Client **Purple** offered us feedback in a shared document. Seven people gave their very conflicting opinions on how we should change it. Different temperaments mean some were certain of what they wanted, others gave mere suggestions, and others simply “don’t know how to put it. It’s more of a general feeling”. Half of them probably hadn’t been to all the meetings but were happy to give their input. We started reading the paper, and we understood roughly half of it. Some wanted new features, and some didn’t know about specific components that have been discussed. They were arguing about features. It was more like an internal document, a first draft of the feedback they needed to go over in further meetings.
It’s great to have feedback from as many people as you can. Throughout a project, we also enlist an army of feedbackers to ensure the website runs smoothly. I once had my grandmother review my work just to make sure it’s easy on the eyes and intuitive. Just. don’t. take. us. through. it. Have one person collect all the feedback in one document that makes sense. Go through the final verdict. Make sure there is a conclusion to the document.
**Purple** did precisely that, and things ran smoothly afterward.
Setting deadlines on your own
**Green** was trying to impress an investor, thinking they would most likely invest in their company if they made up a shorter deadline on the spot.
The problem is the deadline was utterly unrealistic. It required from 50 to 200% more time to implement. Actually, **Green** is not a single client. It’s a “let’s rush the development team” fairy that pops up now and again to play pranks on us.
The first time this happened, we tried to reach the impossible deadline. We even added a new developer to the project. The feature the fairy requested was there, but it had a lot of bugs. The design was not looking great, and the whole app’s loading time gave you that extra time to take your clothes out of the dryer and fold them neatly. We delivered, but it was a failure. No need to say that the investor wasn’t happy; neither was the client. We decided to take on the task and explain the whole situation to the investor as one last “Hail Mary!”, The investor was a smart guy with some tech background, so he allowed us to do another build. He withheld part of the investment for the end of the project. After this experience, we decided this was not really our work style. We give our software the proper time to brew. We were lucky to have an intelligent investor on the other side of the desk. Other stories received zero money from investors, as they believed the team was trying to scam them.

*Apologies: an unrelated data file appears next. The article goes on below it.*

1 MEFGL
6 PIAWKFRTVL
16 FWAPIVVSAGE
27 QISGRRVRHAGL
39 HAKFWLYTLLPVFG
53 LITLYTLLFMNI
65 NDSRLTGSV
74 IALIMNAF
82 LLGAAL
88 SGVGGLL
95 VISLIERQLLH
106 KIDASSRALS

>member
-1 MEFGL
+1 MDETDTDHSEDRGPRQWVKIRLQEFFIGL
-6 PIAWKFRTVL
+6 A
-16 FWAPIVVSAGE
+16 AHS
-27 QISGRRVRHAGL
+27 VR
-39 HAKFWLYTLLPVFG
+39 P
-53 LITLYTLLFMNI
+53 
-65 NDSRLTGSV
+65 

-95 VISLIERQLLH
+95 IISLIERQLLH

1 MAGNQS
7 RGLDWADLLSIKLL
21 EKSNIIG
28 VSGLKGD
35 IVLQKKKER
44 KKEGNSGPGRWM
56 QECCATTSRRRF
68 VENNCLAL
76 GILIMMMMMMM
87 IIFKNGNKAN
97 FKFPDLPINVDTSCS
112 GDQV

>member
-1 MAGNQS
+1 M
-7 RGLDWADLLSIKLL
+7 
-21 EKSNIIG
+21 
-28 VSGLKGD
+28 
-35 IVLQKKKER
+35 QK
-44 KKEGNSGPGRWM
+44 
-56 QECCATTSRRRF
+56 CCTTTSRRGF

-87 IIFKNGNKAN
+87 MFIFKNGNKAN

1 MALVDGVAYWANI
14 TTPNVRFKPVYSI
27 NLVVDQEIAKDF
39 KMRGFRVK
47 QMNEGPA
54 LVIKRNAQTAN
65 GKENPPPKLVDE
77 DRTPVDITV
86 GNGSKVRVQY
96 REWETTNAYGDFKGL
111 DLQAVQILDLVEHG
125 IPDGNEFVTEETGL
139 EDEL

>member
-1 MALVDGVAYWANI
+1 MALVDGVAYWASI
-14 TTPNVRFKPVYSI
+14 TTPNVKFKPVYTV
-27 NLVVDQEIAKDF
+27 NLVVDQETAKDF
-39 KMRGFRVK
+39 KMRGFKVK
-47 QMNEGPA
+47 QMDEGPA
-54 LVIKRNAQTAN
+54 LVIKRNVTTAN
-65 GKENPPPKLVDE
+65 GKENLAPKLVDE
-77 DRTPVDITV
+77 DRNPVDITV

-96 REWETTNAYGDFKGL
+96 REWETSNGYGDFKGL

So, let’s jump to conclusions, so to speak:
- Send a text via email, don’t send pictures. You will save us a lot of time.
- Tell us everything you want to build on your platform. We take technical decisions based on that. It will most likely be more expensive to build it at the end of the development cycle than during.
- Let a designer help you. He’s a real asset. He knows what we need to get the job done.
- Don’t have more people communicating with the agency. Choose one and send your entire team feedback in a centralized document. It will help us have a larger view of what you want to implement, and we’ll make better decisions.
- Think of us as a lawyer. We need to know everything. Set deadlines with us, don’t do it behind our back. Don’t drop the deadline bomb on us after you’ve made all the promises and pinky-swore on our behalf. We may be unable to help you, and you may miss your deadline.
I sincerely hope this will help you better communicate with your agency and help you deliver better digital products to your clients. And, no hard feelings if you made any of the abovementioned mistakes. Everybody learns! Hopefully, from the mistakes of others, because nobody can do everything on their own.
If you want our input on any of your digital projects, feel free to book a free strategy call with Teo, Neo Vision’s COO.